Mike Pompeo Says U.S. Had 'Peaceful' Transfer Of Power On Jan. 6 Despite The Violence

"Make no mistake about it, that night America also showed its strength," the former secretary of state told Sky News of the day of the Capitol riot.

Former Trump administration Secretary of State Mike Pompeo said Thursday that the country had a “peaceful transition of power” on Jan. 6, 2021, and continued to push baseless claims of voter fraud in the 2020 presidential election.

During an interview, Sky News journalist Rigby pointed out that Pompeo’s new book barely mentions the Jan. 6 insurrection or former President Donald Trump’s efforts to undo the election.

“I was the secretary of state and the CIA director,” Pompeo said. “So the book is focused on how we delivered security abroad.”

He argued the country had a “peaceful transition of power” that day, despite the violence that took place. Pompeo blamed the violent turn of events on the building’s security officials.

“There was a bad day at the Capitol. The security team there failed to prevent these guys from rioting there,” he said, adding that those who committed acts of violence should be prosecuted.

“But make no mistake about it, that night America also showed its strength. Vice President [Mike] Pence finished the election. We had a peaceful transition of power,” he continued.

Pompeo also accused Rigby of taking his words “out of context” when she brought up a statement he made following Joe Biden’s win in November 2020, telling reporters: “There will be a smooth transition to a second Trump administration.”

“I spoke decently about the United States of America,” he told Sky News. “We had had a tough election. We had things take place in that election which weren’t right.”

Pompeo’s 2020 comment came in response to a reporter’s question about whether the State Department was prepared to engage with Biden’s transition team and if failing to do so could risk U.S. national security.

He has since repeatedly suggested that voting irregularities took place in the election.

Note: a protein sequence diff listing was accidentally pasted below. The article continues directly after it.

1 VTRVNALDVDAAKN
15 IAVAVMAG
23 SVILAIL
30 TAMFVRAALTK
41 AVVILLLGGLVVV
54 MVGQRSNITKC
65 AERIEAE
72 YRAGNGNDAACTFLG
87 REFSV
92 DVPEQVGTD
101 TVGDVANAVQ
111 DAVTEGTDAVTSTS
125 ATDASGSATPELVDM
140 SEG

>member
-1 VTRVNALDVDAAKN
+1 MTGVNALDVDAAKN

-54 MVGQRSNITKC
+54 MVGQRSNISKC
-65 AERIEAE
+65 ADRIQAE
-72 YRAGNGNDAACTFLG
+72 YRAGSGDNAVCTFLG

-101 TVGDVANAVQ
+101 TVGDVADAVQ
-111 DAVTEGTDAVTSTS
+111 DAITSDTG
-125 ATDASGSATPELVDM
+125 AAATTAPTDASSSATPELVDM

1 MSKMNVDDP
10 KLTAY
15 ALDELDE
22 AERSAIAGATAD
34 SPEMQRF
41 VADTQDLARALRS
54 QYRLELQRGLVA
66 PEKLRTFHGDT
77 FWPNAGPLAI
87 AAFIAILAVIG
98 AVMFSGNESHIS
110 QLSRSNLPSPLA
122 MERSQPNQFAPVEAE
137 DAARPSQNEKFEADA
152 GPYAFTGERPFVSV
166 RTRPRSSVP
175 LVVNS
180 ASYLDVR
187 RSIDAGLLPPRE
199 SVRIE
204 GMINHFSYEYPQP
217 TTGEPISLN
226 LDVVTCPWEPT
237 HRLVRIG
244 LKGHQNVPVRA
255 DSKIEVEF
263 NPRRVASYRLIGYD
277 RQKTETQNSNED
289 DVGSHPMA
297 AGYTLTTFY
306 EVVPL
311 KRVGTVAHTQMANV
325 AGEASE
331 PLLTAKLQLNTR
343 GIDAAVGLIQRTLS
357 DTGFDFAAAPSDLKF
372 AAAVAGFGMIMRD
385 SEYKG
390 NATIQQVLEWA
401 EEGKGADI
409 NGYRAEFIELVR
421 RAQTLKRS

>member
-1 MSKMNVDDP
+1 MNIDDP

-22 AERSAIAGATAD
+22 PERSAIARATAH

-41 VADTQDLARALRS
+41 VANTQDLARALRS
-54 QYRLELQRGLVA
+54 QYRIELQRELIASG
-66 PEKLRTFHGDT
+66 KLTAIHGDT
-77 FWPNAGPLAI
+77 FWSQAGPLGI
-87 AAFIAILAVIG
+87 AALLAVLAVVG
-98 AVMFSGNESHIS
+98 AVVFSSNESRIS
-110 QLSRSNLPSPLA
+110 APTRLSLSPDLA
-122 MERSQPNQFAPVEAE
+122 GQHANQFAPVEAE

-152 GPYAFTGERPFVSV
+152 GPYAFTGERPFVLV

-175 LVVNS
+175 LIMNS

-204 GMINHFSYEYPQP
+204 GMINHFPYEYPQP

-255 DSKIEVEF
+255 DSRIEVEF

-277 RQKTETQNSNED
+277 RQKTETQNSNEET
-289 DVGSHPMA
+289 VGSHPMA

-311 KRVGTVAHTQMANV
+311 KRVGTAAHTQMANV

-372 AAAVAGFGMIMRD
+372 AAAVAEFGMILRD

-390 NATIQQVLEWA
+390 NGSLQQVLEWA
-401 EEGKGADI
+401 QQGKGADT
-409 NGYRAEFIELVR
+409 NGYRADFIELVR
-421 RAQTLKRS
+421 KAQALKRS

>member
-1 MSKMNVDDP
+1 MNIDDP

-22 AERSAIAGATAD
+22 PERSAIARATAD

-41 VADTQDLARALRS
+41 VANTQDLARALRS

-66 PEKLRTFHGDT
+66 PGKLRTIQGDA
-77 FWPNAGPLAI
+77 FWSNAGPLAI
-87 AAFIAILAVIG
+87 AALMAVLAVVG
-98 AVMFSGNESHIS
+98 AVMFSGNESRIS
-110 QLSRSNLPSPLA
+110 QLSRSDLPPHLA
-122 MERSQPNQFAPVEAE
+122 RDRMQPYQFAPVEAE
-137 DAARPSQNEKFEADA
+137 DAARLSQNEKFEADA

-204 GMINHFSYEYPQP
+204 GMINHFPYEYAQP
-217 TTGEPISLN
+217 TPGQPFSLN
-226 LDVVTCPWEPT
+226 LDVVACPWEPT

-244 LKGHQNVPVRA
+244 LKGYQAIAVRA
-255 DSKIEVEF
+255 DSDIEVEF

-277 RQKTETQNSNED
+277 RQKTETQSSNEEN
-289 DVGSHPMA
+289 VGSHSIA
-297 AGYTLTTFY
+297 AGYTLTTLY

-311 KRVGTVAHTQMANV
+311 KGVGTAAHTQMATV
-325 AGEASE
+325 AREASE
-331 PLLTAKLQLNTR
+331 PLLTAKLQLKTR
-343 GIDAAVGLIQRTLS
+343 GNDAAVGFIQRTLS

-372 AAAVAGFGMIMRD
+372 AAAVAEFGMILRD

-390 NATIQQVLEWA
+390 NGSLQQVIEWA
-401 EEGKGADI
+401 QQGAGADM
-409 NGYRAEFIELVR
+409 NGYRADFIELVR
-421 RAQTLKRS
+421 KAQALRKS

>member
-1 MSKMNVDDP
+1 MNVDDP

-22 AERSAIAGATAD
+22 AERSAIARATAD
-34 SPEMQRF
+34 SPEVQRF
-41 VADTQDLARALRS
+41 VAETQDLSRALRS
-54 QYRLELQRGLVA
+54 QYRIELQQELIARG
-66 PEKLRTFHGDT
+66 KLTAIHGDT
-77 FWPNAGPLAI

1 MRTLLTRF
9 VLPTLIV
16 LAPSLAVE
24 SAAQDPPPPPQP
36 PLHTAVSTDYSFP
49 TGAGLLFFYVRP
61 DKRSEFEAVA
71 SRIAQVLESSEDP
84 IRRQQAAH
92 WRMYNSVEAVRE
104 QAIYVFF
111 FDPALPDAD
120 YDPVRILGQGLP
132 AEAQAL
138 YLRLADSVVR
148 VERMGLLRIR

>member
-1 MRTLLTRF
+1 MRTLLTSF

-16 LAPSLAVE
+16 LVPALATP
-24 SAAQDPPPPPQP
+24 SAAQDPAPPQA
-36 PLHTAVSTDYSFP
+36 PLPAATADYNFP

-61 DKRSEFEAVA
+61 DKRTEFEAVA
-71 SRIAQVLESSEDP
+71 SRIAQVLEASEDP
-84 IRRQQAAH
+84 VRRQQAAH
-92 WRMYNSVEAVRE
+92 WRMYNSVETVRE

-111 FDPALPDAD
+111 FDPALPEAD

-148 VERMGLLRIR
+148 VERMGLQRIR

“We did not have a sufficiently transparent election,” he told Sky News. “And I don’t describe it as being stolen, but there were lots of anomalies in our election and we can’t have that in the United States.”

Pompeo’s claims do not stand up to scrutiny.

An Associated Press investigation published in December 2021 found less than 475 cases of potential electoral fraud, which would have not been enough to undo Biden’s win.

“The cases could not throw the outcome into question even if all the potentially fraudulent votes were for Biden, which they were not, and even if those ballots were actually counted, which in most cases they were not,” the report stated.

Pompeo, who is widely seen as a potential candidate for the GOP presidential nomination, said he expects Trump to face competition in his efforts to return to office.

“I’m confident that there will be many others and from both parties who will also believe they should be the next leader,” he said. “I have enormous confidence in the American people that they’ll sort it all out.”

Nikki Haley, the former South Carolina governor and onetime U.S. ambassador to the U.N., is likely to become the first Republican to openly challenge Trump later this month.

Pompeo accused Haley of trying to oust Pence as vice president so she could take over the role on the 2020 ticket, in another excerpt from his book.

Haley has denied the incident.

Popular in the Community


What's Hot